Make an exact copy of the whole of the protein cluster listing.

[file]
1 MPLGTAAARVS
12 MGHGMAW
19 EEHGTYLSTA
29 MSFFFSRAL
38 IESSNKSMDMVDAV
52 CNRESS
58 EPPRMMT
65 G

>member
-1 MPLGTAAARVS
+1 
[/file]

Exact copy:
1 MPLGTAAARVS
12 MGHGMAW
19 EEHGTYLSTA
29 MSFFFSRAL
38 IESSNKSMDMVDAV
52 CNRESS
58 EPPRMMT
65 G

>member
-1 MPLGTAAARVS
+1 